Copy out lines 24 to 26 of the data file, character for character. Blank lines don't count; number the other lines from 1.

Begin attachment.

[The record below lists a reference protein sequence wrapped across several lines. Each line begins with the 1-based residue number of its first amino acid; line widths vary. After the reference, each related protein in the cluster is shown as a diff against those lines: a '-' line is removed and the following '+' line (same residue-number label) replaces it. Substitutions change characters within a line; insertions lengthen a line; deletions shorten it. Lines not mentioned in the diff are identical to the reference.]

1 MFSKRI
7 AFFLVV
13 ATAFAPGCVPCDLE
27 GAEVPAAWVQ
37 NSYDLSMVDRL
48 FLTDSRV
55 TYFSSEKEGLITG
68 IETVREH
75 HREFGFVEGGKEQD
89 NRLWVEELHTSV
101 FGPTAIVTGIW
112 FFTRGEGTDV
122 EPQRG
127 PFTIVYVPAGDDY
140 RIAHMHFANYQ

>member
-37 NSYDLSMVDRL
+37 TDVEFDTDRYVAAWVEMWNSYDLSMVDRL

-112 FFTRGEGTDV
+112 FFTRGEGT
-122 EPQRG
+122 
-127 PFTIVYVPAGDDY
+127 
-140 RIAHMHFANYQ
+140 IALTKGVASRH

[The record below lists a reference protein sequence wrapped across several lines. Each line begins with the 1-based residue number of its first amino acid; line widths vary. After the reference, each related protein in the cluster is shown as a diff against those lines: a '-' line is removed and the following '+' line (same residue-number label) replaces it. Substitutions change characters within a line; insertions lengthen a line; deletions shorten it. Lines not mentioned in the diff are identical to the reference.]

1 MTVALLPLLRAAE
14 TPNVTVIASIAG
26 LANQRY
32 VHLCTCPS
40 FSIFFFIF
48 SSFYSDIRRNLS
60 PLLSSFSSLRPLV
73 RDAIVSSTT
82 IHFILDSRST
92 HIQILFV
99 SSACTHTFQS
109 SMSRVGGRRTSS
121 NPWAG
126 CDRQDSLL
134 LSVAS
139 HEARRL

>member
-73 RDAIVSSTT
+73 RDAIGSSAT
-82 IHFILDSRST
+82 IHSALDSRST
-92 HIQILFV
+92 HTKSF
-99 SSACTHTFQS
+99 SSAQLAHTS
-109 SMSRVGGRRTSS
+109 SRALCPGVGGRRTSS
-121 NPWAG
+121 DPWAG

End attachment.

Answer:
-127 PFTIVYVPAGDDY
+127 
-140 RIAHMHFANYQ